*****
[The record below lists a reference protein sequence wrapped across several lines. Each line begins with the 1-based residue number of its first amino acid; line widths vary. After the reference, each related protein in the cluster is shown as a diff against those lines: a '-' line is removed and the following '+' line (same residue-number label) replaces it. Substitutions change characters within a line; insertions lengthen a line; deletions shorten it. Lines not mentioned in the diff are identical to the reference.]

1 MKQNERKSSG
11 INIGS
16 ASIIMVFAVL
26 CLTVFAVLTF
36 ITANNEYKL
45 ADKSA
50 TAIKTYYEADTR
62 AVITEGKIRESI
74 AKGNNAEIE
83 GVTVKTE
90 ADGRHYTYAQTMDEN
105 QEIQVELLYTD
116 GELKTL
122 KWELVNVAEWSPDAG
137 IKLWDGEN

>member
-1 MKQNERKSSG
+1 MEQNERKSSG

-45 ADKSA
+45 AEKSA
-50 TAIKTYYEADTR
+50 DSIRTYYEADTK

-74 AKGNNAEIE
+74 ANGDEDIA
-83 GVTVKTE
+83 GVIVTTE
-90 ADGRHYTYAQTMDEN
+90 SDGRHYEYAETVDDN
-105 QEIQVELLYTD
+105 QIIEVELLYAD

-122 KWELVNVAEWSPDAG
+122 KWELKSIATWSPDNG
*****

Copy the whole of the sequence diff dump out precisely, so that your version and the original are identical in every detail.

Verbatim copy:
[The record below lists a reference protein sequence wrapped across several lines. Each line begins with the 1-based residue number of its first amino acid; line widths vary. After the reference, each related protein in the cluster is shown as a diff against those lines: a '-' line is removed and the following '+' line (same residue-number label) replaces it. Substitutions change characters within a line; insertions lengthen a line; deletions shorten it. Lines not mentioned in the diff are identical to the reference.]

1 MKQNERKSSG
11 INIGS
16 ASIIMVFAVL
26 CLTVFAVLTF
36 ITANNEYKL
45 ADKSA
50 TAIKTYYEADTR
62 AVITEGKIRESI
74 AKGNNAEIE
83 GVTVKTE
90 ADGRHYTYAQTMDEN
105 QEIQVELLYTD
116 GELKTL
122 KWELVNVAEWSPDAG
137 IKLWDGEN

>member
-1 MKQNERKSSG
+1 MEQNERKSSG

-45 ADKSA
+45 AEKSA
-50 TAIKTYYEADTR
+50 DSIRTYYEADTK

-74 AKGNNAEIE
+74 ANGDEDIA
-83 GVTVKTE
+83 GVIVTTE
-90 ADGRHYTYAQTMDEN
+90 SDGRHYEYAETVDDN
-105 QEIQVELLYTD
+105 QIIEVELLYAD

-122 KWELVNVAEWSPDAG
+122 KWELKSIATWSPDNG